Today I moved to a new neighborhood in which I expect to stay only a few days. I'm going to see how I do at boondocking for more than just an overnight stay at WalMart. For those not familiar with boondocking, it's living in an RV without hookups - no electric, no water, nothing. It has been very nice here during the day, warm without being hot. Nights, however, are down into the high 40s, which is quite cool.
My traveling friend Robin also moved today, but went north to the Phoenix area. She is volunteering with a group of other RVers for the next three weeks to do some work on a woman's shelter up there. This is typical of her - very caring and giving. We had fun traveling together and I hope we meet up again. It was funny, when we would be discussing something and I'd tell her what I thought we should do, she would say that it was just what she was going to say. That happened many times between us, almost like mental telepathy.
When we checked out this site last week, a Canadian couple told us the land is owned by the railroad and campers were allowed to stay two weeks. Arizona does not have the great deal on their state parks that New Mexico does, they seem to be the same price as a regular RV park. Since I'll be paying more for camping in Arizona, I figured I could offset some of the cost by boondocking once in a while. I do have a little Honda generator I can use to charge the battery, use the microwave or whatever else I need - except the air conditioner.
I got here before noon, unhooked my 5th wheel and had lunch. Then I went around collecting garbage and trash other campers had left. I now have 3 large bags of it in the back of my truck. I'm almost sure RVers didn't do that - if they did, I'm shocked. RVers appreciate areas for boondocking and they appreciate nice clean campsites. I don't think they would trash it up and possibly lose privileges for themselves and others by having areas like this fenced off and closed to public use. For all campers, the message is clear - please clean up your campsite when leaving so that others can continue to benefit from the use of these camping areas.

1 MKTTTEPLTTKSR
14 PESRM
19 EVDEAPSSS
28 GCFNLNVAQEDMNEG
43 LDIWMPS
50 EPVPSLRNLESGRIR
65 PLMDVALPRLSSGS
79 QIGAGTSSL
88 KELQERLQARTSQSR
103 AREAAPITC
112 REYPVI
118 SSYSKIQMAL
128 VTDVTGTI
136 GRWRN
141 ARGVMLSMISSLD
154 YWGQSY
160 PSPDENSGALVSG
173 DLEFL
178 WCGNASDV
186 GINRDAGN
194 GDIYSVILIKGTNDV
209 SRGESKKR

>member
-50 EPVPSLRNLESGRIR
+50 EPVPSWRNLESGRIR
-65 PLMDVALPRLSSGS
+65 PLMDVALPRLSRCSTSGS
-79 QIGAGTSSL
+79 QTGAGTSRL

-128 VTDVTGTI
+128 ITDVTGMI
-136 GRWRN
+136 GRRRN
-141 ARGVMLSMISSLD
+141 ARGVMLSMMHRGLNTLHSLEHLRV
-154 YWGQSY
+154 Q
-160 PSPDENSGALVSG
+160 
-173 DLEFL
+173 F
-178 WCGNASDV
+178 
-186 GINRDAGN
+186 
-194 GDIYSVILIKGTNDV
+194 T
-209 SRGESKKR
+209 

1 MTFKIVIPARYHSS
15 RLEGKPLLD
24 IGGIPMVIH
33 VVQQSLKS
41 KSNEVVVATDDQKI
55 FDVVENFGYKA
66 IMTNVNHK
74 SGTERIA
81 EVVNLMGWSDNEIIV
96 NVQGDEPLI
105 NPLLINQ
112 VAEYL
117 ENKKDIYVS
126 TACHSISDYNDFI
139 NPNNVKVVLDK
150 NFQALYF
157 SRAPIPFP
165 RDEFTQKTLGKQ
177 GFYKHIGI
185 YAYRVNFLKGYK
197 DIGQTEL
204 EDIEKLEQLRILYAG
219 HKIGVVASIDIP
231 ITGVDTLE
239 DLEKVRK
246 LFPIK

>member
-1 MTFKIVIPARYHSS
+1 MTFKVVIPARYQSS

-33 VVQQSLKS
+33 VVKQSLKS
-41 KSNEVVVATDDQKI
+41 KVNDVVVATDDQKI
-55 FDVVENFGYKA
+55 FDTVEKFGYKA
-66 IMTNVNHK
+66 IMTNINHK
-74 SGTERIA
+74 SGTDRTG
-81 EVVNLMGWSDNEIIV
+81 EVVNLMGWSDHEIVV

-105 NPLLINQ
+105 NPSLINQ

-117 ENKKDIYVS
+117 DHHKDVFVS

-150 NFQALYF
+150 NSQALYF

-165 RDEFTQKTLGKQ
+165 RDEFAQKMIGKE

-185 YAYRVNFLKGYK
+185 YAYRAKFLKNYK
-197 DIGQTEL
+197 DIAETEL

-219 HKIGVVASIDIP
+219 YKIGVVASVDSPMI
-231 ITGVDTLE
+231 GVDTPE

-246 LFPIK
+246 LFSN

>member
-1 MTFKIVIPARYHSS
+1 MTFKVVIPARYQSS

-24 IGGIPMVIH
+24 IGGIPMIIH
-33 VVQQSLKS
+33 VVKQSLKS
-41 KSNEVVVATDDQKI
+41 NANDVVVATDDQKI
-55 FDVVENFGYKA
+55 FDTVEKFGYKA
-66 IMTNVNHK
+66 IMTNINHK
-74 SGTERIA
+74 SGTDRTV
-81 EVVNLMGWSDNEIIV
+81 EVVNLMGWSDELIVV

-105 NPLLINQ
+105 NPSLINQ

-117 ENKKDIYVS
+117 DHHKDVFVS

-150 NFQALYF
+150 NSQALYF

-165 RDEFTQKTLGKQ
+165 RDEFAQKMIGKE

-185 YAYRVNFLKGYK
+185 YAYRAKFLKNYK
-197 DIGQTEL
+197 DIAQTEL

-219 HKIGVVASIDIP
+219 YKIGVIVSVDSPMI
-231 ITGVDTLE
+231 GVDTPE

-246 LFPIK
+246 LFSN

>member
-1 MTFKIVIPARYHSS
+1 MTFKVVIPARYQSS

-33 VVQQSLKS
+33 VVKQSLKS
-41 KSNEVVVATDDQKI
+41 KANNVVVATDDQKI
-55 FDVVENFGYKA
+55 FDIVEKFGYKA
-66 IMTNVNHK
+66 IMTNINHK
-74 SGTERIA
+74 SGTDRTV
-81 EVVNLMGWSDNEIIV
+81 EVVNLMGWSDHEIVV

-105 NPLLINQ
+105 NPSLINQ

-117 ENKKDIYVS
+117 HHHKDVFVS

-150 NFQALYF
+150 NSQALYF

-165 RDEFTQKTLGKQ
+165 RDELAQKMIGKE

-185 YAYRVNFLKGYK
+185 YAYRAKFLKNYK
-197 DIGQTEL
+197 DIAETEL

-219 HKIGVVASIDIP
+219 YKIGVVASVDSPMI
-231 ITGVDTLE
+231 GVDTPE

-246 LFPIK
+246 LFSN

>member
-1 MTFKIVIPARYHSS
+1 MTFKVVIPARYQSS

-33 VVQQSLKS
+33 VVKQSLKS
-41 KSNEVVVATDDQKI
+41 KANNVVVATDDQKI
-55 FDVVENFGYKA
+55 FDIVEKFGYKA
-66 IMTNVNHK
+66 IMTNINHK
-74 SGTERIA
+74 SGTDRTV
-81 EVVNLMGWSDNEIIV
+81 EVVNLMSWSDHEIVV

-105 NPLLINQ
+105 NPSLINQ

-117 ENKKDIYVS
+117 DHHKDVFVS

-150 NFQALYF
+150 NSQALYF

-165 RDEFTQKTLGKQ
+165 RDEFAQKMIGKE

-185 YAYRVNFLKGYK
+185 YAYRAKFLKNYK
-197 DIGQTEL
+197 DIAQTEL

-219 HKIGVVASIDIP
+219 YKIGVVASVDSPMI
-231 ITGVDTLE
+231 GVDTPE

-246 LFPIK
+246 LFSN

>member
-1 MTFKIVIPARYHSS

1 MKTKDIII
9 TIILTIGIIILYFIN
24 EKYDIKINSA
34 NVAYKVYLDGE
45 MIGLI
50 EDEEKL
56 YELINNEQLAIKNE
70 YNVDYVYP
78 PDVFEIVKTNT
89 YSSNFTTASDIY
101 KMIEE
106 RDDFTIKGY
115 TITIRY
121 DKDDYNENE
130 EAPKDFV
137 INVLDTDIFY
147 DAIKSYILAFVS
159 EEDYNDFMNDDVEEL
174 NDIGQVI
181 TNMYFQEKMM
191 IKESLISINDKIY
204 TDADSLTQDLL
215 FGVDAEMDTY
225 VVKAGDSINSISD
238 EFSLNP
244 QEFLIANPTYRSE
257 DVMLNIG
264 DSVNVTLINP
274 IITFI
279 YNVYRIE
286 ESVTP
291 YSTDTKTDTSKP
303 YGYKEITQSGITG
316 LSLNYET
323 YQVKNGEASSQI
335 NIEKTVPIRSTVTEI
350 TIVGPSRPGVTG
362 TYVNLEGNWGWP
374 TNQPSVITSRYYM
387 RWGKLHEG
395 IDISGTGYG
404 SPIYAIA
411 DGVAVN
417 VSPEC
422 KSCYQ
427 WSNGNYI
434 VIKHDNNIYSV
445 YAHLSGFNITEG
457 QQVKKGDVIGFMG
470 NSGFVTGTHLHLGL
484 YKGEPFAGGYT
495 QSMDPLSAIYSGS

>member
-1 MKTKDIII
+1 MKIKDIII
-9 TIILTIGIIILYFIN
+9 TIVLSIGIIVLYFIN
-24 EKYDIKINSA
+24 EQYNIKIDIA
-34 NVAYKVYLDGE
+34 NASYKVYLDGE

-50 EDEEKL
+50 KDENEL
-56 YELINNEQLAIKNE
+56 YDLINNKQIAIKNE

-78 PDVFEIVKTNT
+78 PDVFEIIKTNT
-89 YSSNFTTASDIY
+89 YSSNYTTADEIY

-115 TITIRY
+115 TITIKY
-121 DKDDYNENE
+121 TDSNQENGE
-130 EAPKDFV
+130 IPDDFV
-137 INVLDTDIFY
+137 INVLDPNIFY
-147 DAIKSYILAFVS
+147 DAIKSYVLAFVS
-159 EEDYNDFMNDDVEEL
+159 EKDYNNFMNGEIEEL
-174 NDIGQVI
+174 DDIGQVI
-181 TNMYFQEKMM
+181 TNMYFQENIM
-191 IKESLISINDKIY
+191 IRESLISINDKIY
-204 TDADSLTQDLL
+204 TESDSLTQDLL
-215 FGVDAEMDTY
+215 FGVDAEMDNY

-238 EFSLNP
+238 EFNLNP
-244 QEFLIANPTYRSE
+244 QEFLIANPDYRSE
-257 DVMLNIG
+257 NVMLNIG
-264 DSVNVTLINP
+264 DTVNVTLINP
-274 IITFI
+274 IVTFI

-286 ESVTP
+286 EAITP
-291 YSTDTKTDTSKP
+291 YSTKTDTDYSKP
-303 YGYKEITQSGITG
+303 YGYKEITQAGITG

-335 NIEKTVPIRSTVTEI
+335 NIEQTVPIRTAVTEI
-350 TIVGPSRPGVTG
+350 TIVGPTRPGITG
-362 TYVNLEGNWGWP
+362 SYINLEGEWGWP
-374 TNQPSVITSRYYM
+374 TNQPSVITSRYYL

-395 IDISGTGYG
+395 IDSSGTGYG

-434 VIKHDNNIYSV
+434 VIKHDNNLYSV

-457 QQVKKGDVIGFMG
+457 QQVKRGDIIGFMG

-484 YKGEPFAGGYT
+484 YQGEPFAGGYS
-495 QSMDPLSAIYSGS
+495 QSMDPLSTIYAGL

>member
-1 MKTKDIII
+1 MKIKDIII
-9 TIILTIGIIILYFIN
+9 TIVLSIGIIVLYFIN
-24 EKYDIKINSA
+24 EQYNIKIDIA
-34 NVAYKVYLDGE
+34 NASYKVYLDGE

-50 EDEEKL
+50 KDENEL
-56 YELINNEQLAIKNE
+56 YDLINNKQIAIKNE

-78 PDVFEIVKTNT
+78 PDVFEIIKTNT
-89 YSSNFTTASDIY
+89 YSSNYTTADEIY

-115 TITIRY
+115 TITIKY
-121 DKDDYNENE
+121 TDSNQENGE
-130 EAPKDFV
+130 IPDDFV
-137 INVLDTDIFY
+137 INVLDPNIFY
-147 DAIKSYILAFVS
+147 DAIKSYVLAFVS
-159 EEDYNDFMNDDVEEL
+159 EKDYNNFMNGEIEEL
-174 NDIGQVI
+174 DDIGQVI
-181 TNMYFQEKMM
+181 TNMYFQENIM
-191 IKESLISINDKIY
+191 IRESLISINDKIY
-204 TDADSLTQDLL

By the time I was done with that little project and had my area nice and clean, I noticed that the sun had moved and was now beating down on the side of my RV where the refrigerator is. Since I was now running that on LP, I decided to find another campsite where the refrigerator would be in the shade in the afternoon. I found a nice little site and moved - it's much easier when you don't have water, electric and sewer hooked up. As a bonus, the new site I found was clean so I didn't have to collect more trash.
I spent a good part of the afternoon reading and relaxing in the shade. I was being lazy like that when a truck pulled up and a woman came around to talk to me. She said she saw me pull in here earlier in the afternoon and that she had a house with a fenced horse area that had electric and water. If I wanted to, I could come stay at her house. I told her that it was very generous of her to make such an offer and explained that this was my first experiment in trying to live without hookups. She understood and told me she knew RV parks in this area were expensive and thought I was trying to avoid paying. She stayed for a while and we talked about RVing, her parents and others in her family have traveled like that. We had a nice visit and before she left, I thanked her again for offering her facilities to me.
When it got close to sunset, I climbed up the hill near the campsites to take sunset photos. When I finish with this experiment, I'll let you know how it went.